In another message someone briefly mentioned coffins. I never really
thought about that..how some people develop a love for woodworking, and
decide one day that they wanna give a custom coffin a try. That's one
project you will probably never see on a woodworking show!
Coffins aren't really handmade anyway are they?
My uncle used to work in a coffin shop in N.H. did a lot of the work by
hand. Was shocked by the price when they went to get a coffin for his
father. Went ahead and made the coffin himself while his dad's brothers made
up the fabric for the inside, pillows, etc. Probably late 1970s???
Now lots are metal instead.
I lived in Merrimac NH until 1992. An elderly gentleman (lived down the
road from me) was working in his yard building an odd shaped box. I
spoke to one of my neighbors (they had been there since dirt was
invented) and said the man was building a coffin. He said that this man
built a coffin for everybody in his family that was sick and not expected
to live. The neighbor also said that the man had built a coffin for
himself and always kept one in the shed for others of his family that
died suddenly. For what it's worth, he was using a hand plane when I saw
him building the coffin. My neighbor didn't know why he built the coffins
and I wasn't going to ask the man (you don't do that in NH).
I've seen plans offered for them, as well as the hardware needed.
If you are not in DIY mode, you can order one from the Trappists Monks.
IIRC, Mike at American Sycamore was asking if people would be interested in
a class on them about a year ago. I know others here have made them for
family. It would take me too long to have one ready in a few days.
OTOH, I keep telling my wife I'll make her a curio cabinet with removable
shelves. Upon my demise, pop out the shelves and trinkets, pop in my body
and slip it down the front steps.
Mike Here from American Sycamore....we did hold a coffin building class
here at the school and we had eight people sign up and build their own
coffin. I had planned to go to the Amish sawmill and buy slab lumber
and build them but my students wanted to build them out of cherry and
walnut. They turned out beautiful and on the last day of class
everyone got in their coffins and laid-out. Looked real scary!! We
made the ol'fashioned 6 sided with lid. Some were going to be book
cases, others were used to hold liqour, and one was going to be used by
a dieing friend. The fun part was this was Halloween week!
Had a friend whose family made a big deal out of the 50th birthday. The
honoree was presented with a coffin. Gurk. He decided that he would
like it hinged and shelved for use as bar shelves. So I was volunteered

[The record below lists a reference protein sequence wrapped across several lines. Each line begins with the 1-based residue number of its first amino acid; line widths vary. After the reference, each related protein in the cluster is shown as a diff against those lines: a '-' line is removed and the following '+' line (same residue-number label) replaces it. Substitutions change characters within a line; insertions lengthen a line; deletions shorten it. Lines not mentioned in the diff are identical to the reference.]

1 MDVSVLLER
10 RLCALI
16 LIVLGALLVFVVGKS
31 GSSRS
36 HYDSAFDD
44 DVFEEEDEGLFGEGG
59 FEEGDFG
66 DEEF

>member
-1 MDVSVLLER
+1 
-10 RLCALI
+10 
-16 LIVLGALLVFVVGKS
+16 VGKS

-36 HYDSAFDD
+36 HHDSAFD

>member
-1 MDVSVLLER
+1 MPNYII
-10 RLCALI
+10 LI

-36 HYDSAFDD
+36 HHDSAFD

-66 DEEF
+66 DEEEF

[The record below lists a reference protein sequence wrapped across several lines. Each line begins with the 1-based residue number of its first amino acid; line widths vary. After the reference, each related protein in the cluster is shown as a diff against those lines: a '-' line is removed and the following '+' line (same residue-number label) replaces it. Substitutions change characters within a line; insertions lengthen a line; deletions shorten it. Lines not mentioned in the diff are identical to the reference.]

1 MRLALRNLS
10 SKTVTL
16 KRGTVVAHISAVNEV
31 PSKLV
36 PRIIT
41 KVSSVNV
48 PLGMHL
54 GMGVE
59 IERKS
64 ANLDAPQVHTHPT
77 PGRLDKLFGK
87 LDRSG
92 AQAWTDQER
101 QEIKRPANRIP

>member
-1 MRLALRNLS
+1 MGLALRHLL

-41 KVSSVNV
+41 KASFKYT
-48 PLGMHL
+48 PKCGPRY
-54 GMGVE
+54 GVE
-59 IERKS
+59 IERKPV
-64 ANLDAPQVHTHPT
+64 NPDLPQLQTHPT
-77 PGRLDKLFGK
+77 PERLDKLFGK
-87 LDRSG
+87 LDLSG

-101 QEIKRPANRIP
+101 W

to do the dirty work. I had it in my garage/shop. In the last step, I
laid meself init with a light and pencil to mark the spots for the
hinges. My across-the-street neighbor witnessed part of this and came
to investigate (with trepidation). The first thing I hear from inside
the coffin is "John, are you all right?". Wonderful.
Interesting that you bring up the former Pope's coffin - there was an
article about that in the most recent Popular Woodworking. Apparently
the dovetails were definitely hand-cut, as they are very wide and not
exactly at the same angles. The writer of the article (and several
other people) tried to find out who made the coffin, but nobody knew or
would tell them, even though they had contacts high in the Catholic
church and the Vatican. I can't decide who I agree with - the writers
who want to give credit where it is due, or the former Pope's friends
who want it to remain anonymous and not a big deal.
Anyway, given the venue of this discussion, it was a very impressive
piece of work.
There's an expanding market in coffins for fatsos. Many of these are
handmade, because the lardasses just don't fit standard issue. They may
also need extra strengthening, more handles, or even off-road wheels
(some of these are now simply too big to carry)
The US market is however more corrupt and graft-based than even the UK
market, so it's a hard market to break into. I've done cremation
caskets and coffin repairs (usually finish scratches in shipping) but
not many actual coffins.
We had a special extra large coffin made made for my Father. He was
6'6' and weighed about 390lbs. He was no Fatso or lardass. He was a
quite kind gentle man. He was also a war hero, a champion boxer, and a
great dad. Keep your fat jokes to yourself.
Interesting discussion. My dad has always said he just wants a "pine
box". I know there are regulations for coffins but how do you find
out? What gov't agency would handle those things?
Also, are there rules for pet coffins as well?
I don't know if there are "rules" for coffins. There are certainly rules for
dead bodies. How deaths are recorded and making sure there is no foul play.
There has been considerable publicity of the shady practices of the funeral
industry. I can not imagine anybody really objecting to any kind of decent
box and workmanship. Afterall, it is the thought that counts.
The only real problem I see is that if it is a fancy coffin, you better have
it done ahead of time.
Plans are readily available.
The specialty hardware is also available.
Mike Cole wrote:
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